If you’ve read this blog for any period of time, you know that I hold very pessimistic views of the economy. I worried about the housing bubble long before it burst–though I admit I knew nothing about the financial instruments that Wall Street was creating that enabled the bubble and made its bursting a bigger economic event.
Lately, I’ve been concerned that the cycle where the US issues government bonds to essentially enable our lifestyle that allows us to buy lots of imports from places like China, and China buys those bonds to ensure that there continues to be a market for their goods. That cycle can’t go on forever.
Today, I was listening to a recent Planet Money podcast about Greece’s current debt problems. One of the people interviewed on the podcast made the following statement which seems to say the same thing I’ve worried about (emphasis added):

Most of the developed world is screwed . . and that makes this crisis particularly different than anything we’ve seen in our lifetimes. . . The countries that aren’t screwed are the emerging market countries. They have very low levels of debt, both public and private sector. So, they’re not impacted to the same extent. It’s been a complete flip-flop. The developing world is now where the rich world was 30 years ago. . . The world has been turned on its head, so now the emerging market is lending money to the rich world, so the rich world has continued to spend more than they’ve made for decades.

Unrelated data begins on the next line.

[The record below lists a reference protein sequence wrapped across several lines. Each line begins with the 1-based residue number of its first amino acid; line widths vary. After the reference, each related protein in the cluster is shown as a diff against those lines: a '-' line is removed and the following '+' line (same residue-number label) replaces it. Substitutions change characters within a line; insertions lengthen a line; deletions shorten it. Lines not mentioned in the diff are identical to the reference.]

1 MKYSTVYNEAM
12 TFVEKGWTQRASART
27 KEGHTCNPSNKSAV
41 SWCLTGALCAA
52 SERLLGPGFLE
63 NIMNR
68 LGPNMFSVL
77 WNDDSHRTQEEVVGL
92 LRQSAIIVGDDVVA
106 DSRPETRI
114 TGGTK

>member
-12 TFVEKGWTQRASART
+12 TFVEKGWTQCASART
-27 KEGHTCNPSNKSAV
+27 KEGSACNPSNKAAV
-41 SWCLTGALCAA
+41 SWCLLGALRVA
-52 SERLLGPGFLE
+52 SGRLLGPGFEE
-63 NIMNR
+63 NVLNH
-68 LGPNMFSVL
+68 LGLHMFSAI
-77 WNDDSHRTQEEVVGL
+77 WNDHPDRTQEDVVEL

What we’re talking about here is an adjustment that’s going to happen not just in Greece, around the rest of Europe. It’s going to have to happen in the UK, it’s going to have to happen in the US as well. People at some point are going to have to develop a better connection with what government spending means for them personally. We’ve had the better part of a couple of decades where people have lost that connection. It’s viewed as manna from heaven and it’s just an entitlement, something that everyone has deserved that has no impace, or should have no impact, ever on them. They should be able to borrow unlimited amounts, get unlimited amounts of government services and benefits with no repercussions. It’s not all free money. The money has to be paid back.

Categories: Economics